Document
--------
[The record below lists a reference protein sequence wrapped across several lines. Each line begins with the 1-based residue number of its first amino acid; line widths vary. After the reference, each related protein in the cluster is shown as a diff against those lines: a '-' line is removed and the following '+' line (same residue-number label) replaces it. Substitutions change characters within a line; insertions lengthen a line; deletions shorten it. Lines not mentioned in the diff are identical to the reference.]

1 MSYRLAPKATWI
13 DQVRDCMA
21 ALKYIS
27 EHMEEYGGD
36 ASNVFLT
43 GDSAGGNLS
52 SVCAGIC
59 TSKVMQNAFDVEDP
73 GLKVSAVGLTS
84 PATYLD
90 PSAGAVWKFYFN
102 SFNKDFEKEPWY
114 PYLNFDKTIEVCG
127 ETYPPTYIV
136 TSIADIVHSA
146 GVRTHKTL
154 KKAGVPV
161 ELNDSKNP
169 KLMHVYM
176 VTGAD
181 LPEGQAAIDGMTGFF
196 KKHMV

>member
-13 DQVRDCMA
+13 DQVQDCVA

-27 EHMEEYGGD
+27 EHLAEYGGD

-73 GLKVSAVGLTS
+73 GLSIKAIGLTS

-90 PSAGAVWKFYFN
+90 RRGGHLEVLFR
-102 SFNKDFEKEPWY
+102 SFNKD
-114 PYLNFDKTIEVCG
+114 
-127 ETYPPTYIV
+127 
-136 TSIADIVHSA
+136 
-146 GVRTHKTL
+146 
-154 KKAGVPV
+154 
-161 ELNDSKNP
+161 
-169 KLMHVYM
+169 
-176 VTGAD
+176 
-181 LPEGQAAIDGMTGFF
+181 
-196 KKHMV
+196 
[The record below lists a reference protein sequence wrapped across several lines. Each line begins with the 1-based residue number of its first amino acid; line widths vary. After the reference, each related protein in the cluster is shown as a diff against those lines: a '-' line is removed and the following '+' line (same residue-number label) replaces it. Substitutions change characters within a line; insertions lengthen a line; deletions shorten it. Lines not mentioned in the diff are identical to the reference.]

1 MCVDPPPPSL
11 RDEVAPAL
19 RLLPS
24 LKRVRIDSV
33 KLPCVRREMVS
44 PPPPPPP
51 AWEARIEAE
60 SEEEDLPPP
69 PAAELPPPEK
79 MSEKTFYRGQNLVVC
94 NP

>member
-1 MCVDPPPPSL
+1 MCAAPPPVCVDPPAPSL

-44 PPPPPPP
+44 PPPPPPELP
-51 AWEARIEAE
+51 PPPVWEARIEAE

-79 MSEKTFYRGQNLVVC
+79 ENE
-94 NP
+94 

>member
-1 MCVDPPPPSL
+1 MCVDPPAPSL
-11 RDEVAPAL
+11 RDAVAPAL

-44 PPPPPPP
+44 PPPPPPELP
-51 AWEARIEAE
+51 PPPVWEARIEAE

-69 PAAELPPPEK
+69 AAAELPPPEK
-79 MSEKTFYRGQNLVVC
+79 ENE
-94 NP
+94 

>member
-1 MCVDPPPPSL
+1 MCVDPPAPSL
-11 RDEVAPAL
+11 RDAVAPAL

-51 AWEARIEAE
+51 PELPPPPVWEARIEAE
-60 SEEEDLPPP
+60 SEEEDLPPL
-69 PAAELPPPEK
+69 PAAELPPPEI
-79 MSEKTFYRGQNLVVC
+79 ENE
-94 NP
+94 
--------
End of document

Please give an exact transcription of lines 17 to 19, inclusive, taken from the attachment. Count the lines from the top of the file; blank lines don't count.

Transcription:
146 GVRTHKTL
154 KKAGVPV
161 ELNDSKNP